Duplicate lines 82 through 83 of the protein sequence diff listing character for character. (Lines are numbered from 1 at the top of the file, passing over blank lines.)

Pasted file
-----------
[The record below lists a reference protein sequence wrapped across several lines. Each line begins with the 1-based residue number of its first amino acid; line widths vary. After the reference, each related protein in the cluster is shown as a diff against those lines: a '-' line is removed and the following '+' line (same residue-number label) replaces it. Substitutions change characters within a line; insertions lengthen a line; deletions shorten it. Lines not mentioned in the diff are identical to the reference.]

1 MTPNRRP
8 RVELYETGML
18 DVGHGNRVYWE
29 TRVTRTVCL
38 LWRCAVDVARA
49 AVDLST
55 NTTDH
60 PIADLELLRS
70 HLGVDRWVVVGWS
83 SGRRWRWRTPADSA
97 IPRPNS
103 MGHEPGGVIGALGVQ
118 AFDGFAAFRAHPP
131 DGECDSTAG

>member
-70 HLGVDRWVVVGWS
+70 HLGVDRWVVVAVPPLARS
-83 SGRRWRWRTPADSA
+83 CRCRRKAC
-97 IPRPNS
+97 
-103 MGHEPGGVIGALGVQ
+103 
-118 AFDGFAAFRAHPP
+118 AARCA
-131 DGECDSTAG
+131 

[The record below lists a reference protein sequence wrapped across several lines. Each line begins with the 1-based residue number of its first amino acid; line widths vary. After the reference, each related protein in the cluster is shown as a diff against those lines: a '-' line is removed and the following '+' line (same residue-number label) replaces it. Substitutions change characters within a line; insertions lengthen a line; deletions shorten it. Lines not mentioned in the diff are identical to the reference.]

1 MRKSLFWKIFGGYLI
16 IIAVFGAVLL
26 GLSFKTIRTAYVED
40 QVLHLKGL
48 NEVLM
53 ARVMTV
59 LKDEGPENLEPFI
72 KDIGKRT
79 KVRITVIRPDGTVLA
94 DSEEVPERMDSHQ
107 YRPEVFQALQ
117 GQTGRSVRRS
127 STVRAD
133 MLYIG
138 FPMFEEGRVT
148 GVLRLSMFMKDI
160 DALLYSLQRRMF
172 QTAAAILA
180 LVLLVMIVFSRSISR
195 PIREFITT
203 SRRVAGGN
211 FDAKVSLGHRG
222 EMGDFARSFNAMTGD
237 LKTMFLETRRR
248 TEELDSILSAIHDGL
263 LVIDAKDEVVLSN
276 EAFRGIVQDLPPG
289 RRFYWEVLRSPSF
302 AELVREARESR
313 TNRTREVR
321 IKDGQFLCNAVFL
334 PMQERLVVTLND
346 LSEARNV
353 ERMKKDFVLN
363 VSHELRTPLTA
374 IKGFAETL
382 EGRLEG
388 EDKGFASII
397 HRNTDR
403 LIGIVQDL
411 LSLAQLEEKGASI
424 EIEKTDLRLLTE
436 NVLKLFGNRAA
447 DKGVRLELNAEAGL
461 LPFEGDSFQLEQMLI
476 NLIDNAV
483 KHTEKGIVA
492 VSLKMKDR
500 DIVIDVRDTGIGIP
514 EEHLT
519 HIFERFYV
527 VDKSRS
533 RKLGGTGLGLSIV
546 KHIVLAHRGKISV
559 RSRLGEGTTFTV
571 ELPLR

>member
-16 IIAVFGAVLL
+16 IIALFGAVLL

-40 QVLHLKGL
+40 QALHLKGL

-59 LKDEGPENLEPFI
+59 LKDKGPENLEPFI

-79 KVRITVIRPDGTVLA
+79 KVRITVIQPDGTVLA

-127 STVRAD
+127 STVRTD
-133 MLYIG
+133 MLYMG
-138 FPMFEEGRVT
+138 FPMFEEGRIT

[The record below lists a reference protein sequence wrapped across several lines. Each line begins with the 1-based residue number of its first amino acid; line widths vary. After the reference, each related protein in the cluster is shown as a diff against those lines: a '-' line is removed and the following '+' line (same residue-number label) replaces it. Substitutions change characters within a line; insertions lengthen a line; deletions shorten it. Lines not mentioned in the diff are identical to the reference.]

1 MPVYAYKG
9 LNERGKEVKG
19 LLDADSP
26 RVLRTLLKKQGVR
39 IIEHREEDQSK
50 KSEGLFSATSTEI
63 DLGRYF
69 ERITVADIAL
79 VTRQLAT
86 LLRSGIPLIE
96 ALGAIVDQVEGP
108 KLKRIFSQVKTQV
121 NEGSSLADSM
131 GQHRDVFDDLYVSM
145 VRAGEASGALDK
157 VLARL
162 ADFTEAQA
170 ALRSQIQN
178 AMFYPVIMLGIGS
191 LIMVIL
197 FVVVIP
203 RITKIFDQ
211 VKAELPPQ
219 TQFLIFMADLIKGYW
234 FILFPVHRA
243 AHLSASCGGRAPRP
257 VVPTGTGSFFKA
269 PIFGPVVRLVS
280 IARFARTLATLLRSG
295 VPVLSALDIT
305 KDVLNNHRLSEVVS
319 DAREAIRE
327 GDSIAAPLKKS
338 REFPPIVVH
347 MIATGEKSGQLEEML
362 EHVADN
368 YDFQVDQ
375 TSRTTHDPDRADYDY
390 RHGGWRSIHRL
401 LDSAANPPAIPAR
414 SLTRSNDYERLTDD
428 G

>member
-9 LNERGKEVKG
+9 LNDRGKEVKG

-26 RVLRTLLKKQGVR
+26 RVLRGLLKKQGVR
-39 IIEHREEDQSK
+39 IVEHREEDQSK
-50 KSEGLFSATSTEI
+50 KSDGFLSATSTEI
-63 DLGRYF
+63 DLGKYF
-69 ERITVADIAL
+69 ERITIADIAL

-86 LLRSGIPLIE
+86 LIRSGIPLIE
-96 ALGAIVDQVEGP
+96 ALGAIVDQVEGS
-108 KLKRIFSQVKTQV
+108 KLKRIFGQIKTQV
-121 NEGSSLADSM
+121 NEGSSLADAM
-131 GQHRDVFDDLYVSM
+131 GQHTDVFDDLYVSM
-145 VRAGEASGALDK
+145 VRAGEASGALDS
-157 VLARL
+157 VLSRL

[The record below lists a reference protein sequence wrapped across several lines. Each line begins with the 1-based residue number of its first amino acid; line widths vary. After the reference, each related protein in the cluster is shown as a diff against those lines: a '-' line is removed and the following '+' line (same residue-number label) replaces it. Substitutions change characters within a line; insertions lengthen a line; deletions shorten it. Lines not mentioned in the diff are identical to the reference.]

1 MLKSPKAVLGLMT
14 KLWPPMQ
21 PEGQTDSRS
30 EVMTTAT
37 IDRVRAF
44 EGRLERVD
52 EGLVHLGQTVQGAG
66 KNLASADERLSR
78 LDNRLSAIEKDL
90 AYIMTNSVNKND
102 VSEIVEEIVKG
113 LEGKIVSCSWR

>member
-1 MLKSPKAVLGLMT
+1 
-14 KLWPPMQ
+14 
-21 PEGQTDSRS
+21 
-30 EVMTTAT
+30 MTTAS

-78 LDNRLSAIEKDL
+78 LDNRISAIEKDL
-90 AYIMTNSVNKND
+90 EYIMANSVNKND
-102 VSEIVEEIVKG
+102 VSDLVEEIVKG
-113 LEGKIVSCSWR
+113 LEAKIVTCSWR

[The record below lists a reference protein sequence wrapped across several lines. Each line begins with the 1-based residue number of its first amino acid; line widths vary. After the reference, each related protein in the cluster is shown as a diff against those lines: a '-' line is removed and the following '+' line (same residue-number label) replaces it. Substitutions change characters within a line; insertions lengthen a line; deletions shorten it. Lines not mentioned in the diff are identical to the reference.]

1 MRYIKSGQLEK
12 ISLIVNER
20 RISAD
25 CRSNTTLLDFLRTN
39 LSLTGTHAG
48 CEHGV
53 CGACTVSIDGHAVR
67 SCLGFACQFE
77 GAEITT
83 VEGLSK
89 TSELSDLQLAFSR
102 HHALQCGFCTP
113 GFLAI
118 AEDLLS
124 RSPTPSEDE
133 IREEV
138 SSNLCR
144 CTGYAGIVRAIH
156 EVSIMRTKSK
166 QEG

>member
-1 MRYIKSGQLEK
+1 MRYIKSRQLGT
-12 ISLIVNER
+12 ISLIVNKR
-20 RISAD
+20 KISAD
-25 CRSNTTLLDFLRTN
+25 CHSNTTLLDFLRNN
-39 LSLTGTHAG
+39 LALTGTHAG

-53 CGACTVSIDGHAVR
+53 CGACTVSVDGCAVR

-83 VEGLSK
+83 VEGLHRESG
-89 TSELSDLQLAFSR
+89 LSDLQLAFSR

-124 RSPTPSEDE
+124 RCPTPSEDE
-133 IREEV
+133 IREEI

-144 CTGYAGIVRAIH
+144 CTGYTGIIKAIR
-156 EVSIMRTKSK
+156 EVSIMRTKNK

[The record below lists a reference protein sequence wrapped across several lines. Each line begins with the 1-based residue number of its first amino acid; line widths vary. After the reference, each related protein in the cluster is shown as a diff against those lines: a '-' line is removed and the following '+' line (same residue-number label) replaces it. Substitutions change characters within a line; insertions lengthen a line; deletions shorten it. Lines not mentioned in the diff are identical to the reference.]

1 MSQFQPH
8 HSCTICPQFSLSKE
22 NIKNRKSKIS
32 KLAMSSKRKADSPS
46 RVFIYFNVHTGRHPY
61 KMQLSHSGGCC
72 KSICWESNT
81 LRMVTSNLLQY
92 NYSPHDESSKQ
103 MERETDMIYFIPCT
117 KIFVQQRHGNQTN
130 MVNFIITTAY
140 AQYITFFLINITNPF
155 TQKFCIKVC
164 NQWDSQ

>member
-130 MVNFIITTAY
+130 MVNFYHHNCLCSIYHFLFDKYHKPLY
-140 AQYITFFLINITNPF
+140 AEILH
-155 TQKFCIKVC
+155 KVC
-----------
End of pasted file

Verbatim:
533 RKLGGTGLGLSIV
546 KHIVLAHRGKISV